Intellectual property and health in developing countries

Jean Tirole*

*Corresponding author for this work

Research output: Chapter in Book/Report/Conference proceedingChapter

1 Scopus citations


This essay focuses on the impact of intellectual property rights (IPRs) on lowand middle-income countries' health care. There are two different reasons why poor countries may not have access to needed vaccines and drugs. In the case of global diseases, such as diabetes or cancer, patents may hinder the diffusion of pharmaceuticals. In the case of neglected or tropical diseases, such as malaria, tuberculosis, and leishmaniasis, the corresponding vaccines or drugs are not developed because of low profitability due to the poverty of potential customers. The important role of compulsory licensing for low- and middle-income countries is discussed.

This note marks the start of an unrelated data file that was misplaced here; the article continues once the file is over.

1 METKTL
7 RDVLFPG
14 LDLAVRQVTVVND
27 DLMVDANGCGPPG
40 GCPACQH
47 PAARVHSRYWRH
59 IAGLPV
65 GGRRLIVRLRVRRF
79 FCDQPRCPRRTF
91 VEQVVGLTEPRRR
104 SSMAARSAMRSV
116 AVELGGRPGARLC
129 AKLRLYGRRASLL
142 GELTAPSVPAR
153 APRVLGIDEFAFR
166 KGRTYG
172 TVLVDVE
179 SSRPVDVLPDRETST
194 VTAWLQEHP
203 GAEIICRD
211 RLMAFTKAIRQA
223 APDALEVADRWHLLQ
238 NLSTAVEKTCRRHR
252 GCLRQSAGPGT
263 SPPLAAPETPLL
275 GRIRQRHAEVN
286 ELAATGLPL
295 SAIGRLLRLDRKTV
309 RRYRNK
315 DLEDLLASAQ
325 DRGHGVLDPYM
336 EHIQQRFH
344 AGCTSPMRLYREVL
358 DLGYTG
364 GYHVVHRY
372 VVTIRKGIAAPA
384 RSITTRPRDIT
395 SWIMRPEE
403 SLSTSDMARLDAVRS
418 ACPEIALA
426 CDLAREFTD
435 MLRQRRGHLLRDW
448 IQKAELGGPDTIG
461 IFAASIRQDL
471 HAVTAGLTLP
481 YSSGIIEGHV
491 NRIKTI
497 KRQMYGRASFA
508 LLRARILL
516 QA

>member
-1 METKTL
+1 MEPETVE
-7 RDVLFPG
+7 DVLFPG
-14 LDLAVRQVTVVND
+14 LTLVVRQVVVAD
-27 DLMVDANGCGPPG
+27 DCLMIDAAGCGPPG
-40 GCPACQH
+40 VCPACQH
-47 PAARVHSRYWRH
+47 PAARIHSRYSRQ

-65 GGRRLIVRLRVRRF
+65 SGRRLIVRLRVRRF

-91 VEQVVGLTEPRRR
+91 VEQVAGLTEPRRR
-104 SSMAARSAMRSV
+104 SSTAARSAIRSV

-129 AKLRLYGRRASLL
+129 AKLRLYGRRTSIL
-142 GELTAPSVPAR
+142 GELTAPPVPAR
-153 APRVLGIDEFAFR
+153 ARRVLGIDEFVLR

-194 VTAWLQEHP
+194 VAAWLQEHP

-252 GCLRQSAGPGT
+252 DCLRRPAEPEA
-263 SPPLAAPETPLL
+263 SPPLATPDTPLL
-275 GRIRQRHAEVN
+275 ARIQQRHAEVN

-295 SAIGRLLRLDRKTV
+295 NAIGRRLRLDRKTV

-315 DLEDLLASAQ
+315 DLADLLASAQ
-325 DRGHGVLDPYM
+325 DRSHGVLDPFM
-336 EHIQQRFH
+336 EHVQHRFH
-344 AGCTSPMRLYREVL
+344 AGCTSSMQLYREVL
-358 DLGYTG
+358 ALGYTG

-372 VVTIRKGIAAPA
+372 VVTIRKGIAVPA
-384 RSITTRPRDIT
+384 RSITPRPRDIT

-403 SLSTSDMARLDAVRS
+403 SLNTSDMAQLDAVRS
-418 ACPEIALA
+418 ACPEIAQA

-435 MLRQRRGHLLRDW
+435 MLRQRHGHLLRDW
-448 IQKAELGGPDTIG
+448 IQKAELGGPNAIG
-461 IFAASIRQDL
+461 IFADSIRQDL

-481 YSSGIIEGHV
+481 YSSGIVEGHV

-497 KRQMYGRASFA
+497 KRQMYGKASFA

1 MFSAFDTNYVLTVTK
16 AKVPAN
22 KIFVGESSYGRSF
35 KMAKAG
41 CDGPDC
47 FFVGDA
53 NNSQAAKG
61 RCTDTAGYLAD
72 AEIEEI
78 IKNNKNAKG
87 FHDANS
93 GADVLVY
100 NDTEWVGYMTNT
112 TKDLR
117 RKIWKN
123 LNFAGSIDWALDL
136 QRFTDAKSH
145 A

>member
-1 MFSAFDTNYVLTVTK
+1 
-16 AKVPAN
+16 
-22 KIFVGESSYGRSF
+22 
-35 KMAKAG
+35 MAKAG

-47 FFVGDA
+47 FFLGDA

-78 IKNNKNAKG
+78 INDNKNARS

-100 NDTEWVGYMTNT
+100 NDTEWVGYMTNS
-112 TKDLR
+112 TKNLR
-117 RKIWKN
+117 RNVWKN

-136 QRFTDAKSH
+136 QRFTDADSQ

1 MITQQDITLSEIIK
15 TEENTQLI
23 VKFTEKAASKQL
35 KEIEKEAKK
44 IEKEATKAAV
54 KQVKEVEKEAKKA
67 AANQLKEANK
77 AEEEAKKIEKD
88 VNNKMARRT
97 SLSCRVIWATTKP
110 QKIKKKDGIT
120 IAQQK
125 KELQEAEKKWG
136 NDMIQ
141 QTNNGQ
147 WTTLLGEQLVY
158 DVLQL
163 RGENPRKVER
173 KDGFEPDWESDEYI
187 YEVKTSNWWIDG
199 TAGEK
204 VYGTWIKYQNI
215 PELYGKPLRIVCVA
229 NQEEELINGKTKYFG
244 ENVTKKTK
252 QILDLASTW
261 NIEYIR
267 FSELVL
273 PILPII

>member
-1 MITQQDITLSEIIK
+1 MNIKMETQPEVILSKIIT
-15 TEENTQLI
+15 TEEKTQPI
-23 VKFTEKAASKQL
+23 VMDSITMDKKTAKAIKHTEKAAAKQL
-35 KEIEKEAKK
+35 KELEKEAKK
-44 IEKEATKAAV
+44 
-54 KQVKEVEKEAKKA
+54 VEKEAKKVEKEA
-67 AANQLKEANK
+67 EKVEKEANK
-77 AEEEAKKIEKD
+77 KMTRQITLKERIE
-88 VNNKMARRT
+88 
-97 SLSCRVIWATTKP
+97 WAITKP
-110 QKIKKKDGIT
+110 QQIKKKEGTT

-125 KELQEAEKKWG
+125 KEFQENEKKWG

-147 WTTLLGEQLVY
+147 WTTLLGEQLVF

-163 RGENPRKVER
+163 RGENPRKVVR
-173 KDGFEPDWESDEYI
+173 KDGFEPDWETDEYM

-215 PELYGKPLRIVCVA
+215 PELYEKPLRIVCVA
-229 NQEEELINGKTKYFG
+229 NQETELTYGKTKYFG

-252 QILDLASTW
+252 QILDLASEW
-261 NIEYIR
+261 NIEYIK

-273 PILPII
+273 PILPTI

Original languageEnglish (US)
Title of host publicationUnderstanding Poverty
PublisherOxford University Press
ISBN (Print)9780195305197
StatePublished - Sep 6 2006
Externally publishedYes


  • Compulsory licensing
  • Global diseases
  • Global social contract
  • IPR
  • Prize mechanism
  • Tropical diseases

ASJC Scopus subject areas

  • Economics, Econometrics and Finance(all)


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